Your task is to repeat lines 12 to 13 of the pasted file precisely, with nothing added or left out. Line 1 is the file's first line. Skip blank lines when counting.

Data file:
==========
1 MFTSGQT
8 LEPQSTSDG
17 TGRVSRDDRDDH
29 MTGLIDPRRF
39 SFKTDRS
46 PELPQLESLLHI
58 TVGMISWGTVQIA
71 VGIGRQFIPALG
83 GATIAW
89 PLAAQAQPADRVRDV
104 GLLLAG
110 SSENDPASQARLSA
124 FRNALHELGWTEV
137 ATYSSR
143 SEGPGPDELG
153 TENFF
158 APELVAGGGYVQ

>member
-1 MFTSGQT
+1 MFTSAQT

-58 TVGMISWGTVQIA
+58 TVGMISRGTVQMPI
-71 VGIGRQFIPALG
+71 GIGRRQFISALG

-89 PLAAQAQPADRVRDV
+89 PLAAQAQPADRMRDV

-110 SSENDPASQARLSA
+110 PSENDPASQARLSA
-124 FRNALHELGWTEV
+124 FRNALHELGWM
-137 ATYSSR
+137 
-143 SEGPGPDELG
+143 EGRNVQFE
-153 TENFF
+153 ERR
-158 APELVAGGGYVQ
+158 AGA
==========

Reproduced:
110 SSENDPASQARLSA
124 FRNALHELGWTEV